Liberal Congressman Faces Serious Threat in Primary
The numbers might be against Rep. Dennis Kucinich (D-Ohio) this year.
Not only does the former “Boy Mayor” of Cleveland have four primary opponents on March 4, but a credible Republican probably awaits the winner in the general election in the Democratic district.
And, of no surprise to Cleveland Democrats, Kucinich’s second quixotic presidential bid, which he abandoned last week, is largely to blame for his precarious standing.
Cleveland City Councilman Joe Cimperman, North Olmstead Mayor Thomas O’Grady, anti-war activist Rosemary Palmer and 2006 candidate Barbara Ann Ferris all are running against Kucinich in the Democratic primary. Meanwhile, former state Rep. Jim Trakas is running in the Republican primary against 2006
candidate Jason Werner.
Ironically, those numbers also may work to Kucinich’s advantage. While a crowded field shows the extent of the opposition he faces, it also splits the vote against him.
But can he keep his coalitions and will he be adequately funded for the primary? One of Kucinich’s closest political allies, the Cleveland labor unions, don’t appear to be holding back their discontent this cycle.
Harriet Applegate, the executive secretary of the Cleveland North Shore AFL-CIO Federation of Labor, which has about 40,000 members in the 10th Congressional district, said her group always has endorsed Kucinich since his first Congressional win in 1996 — which it did again recently.
But according to sources familiar with the situation, North Shore Federation leaders told the Congressman in a meeting earlier this month that they couldn’t promise their organization’s full support unless he got out of his presidential bid immediately.
“I don’t think there’s any question about it,” said Cuyahoga County Commissioner Tim Hagan (D). “They said, ‘Get out now or we’ll stay neutral or endorse Joe Cimperman.’”
Applegate acknowledged that union leaders sat down with Kucinich in early January to discuss his re-election bid.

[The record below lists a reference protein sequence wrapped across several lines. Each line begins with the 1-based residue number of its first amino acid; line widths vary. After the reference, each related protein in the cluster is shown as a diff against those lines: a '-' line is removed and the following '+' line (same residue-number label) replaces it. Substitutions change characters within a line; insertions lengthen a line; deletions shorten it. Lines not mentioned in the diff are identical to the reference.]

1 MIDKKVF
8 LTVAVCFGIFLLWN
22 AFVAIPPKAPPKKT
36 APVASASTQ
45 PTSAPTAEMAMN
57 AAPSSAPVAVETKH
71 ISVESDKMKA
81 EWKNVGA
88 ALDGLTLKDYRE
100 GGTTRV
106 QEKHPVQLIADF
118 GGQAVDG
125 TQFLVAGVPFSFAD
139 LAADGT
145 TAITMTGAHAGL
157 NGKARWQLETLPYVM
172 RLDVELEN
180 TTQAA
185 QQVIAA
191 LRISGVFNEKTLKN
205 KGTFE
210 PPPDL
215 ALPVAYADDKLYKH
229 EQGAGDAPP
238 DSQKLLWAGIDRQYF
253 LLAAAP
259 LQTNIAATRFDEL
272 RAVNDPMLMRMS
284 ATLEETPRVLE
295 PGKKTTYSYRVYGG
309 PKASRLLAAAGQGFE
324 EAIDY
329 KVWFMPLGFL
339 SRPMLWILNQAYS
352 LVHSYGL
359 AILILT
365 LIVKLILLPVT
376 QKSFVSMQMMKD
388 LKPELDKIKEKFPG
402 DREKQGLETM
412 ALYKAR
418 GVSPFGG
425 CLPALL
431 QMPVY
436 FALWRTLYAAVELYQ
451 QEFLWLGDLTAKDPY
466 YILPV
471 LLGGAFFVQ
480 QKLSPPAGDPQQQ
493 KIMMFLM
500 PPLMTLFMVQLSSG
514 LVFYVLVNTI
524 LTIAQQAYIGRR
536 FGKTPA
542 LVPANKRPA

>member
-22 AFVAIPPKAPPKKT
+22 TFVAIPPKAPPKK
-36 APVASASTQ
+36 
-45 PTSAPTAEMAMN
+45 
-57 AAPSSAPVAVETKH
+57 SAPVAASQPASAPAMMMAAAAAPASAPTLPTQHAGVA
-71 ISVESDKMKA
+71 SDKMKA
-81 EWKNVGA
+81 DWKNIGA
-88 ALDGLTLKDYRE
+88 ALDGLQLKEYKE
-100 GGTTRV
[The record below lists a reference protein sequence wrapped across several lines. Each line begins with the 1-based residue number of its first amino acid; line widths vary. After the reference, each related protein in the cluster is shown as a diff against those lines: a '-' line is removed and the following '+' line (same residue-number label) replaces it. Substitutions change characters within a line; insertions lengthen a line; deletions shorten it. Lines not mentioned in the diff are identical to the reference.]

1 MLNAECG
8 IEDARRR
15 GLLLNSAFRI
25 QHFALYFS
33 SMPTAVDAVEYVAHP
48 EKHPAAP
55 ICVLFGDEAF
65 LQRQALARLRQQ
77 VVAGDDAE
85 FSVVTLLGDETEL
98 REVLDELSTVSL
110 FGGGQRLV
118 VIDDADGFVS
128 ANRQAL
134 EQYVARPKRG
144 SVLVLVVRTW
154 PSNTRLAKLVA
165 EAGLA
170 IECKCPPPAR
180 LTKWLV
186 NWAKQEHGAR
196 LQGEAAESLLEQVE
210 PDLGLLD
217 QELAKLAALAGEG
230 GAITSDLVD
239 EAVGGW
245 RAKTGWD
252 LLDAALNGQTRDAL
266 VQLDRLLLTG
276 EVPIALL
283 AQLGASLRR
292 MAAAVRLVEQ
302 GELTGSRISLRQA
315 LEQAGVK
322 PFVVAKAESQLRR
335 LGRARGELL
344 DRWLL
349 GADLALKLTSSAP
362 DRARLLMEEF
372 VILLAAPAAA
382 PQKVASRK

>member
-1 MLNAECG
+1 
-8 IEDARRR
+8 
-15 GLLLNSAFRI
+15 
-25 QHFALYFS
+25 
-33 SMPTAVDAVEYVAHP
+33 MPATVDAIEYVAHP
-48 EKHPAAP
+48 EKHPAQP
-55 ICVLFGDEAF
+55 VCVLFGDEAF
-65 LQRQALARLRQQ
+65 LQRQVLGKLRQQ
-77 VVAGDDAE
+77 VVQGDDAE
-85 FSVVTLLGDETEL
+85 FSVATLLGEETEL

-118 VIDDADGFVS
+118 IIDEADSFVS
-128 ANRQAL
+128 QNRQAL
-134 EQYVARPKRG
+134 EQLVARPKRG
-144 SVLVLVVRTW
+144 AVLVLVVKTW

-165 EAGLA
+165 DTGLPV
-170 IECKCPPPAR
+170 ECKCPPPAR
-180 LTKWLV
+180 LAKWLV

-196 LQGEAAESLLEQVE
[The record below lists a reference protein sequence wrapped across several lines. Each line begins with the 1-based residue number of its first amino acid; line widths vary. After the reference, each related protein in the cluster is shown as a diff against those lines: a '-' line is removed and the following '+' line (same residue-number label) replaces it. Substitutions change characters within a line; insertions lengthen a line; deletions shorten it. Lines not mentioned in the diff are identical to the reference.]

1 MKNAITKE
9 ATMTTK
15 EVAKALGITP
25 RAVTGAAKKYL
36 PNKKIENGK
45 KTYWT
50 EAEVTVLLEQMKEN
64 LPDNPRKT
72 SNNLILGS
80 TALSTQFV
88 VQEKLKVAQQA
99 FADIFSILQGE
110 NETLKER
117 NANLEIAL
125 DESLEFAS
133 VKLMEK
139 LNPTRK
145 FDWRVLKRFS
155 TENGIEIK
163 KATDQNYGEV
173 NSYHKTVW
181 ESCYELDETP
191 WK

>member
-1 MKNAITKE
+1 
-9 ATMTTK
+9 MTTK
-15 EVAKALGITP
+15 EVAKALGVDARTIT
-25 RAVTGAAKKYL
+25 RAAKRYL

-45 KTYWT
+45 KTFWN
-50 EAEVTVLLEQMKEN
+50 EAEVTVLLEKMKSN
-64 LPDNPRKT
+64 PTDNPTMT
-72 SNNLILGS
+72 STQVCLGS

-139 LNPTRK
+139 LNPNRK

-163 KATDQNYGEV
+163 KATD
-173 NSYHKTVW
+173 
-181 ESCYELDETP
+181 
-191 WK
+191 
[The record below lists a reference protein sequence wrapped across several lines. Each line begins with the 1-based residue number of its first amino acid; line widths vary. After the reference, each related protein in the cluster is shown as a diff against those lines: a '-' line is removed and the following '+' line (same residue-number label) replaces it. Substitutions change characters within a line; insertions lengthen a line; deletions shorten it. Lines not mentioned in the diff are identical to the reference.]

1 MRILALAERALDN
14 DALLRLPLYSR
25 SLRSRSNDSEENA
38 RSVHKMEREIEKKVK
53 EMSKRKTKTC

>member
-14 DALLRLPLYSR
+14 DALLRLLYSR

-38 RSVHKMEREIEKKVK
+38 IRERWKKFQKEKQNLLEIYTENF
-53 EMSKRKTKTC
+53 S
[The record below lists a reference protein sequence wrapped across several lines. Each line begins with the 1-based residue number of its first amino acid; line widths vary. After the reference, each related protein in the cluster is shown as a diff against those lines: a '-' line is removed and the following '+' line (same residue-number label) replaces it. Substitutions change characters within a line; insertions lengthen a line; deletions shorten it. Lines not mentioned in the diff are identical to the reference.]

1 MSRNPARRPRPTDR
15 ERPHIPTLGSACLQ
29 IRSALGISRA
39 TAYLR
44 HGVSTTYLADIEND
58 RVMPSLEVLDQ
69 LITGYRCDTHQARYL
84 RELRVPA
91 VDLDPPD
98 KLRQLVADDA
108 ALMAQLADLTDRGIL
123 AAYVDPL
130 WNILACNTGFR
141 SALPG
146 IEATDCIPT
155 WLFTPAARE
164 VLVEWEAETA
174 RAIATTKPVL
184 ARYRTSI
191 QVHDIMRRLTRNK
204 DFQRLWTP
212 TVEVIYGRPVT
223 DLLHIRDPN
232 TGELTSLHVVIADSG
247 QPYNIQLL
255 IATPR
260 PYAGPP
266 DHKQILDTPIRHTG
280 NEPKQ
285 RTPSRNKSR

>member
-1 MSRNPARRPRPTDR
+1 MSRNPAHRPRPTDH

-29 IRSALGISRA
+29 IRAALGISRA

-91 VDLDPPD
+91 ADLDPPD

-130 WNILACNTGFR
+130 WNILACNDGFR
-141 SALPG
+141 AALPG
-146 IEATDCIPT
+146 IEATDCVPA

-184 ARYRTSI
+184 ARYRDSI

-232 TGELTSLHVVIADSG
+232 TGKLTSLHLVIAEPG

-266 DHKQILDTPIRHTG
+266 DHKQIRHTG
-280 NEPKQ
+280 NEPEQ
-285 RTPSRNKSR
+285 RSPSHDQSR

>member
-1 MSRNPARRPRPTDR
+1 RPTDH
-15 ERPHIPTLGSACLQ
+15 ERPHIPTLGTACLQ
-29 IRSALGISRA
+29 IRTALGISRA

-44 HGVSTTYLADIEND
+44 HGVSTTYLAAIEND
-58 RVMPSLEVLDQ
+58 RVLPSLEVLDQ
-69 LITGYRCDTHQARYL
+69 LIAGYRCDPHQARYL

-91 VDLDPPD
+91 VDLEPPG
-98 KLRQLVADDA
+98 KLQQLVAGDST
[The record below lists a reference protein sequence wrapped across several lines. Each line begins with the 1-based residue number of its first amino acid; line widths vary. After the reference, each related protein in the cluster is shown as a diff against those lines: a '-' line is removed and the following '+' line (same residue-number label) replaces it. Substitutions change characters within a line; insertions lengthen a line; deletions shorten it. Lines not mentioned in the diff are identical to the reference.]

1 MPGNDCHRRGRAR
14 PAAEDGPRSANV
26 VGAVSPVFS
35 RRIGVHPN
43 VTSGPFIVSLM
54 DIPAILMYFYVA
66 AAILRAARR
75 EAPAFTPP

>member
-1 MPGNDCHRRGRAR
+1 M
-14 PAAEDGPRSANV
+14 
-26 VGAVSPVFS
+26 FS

“We were anxious for Dennis to be visible in the district,” she said. “We didn’t go so far as to ask him to drop out. … We have our opinion, of course. We said, ‘What we really need from you, Dennis, is we need your face in the place. … We want your visibility.’”
But Applegate denies that the union ever asked Kucinich to drop his presidential bid.
“We did not ask him to drop out,” she said. “That was his business as far as he’s concerned.”
Although the local AFL-CIO did endorse Kucinich for Congress this cycle, Applegate noted that the chapter has endorsed both Cimperman and O’Grady for their races in the past.
“The endorsements can only endorse at one level,” said Hagan, who does not support Kucinich. “If you can deliver the rank and file, they’re going to have a hard time doing that, given that Joe Cimperman is not anti-labor.”
Former Cleveland-area Rep. Dennis Eckart (D), who has not endorsed anyone in the race, said that almost every labor leader was behind Kucinich in the past — in most cases quite literally, at his re-election announcements. But while union leaders may be getting behind Kucinich, the rank-and-file members were said to be wavering.
Eckart said he has seen multiple independent polls that “show some erosion from the kind of numbers I’ve seen Dennis get in the past” and that “seem to suggest that he’s lost some union support from the households, but not the leaders.”